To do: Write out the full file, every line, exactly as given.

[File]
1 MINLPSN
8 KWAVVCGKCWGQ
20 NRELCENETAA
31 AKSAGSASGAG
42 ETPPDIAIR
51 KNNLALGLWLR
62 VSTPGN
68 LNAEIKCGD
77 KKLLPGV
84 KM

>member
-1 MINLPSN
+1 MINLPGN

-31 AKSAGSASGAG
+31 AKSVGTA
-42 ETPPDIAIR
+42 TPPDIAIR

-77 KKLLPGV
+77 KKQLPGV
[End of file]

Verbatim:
1 MINLPSN
8 KWAVVCGKCWGQ
20 NRELCENETAA
31 AKSAGSASGAG
42 ETPPDIAIR
51 KNNLALGLWLR
62 VSTPGN
68 LNAEIKCGD
77 KKLLPGV
84 KM

>member
-1 MINLPSN
+1 MINLPGN

-31 AKSAGSASGAG
+31 AKSVGTA
-42 ETPPDIAIR
+42 TPPDIAIR

-77 KKLLPGV
+77 KKQLPGV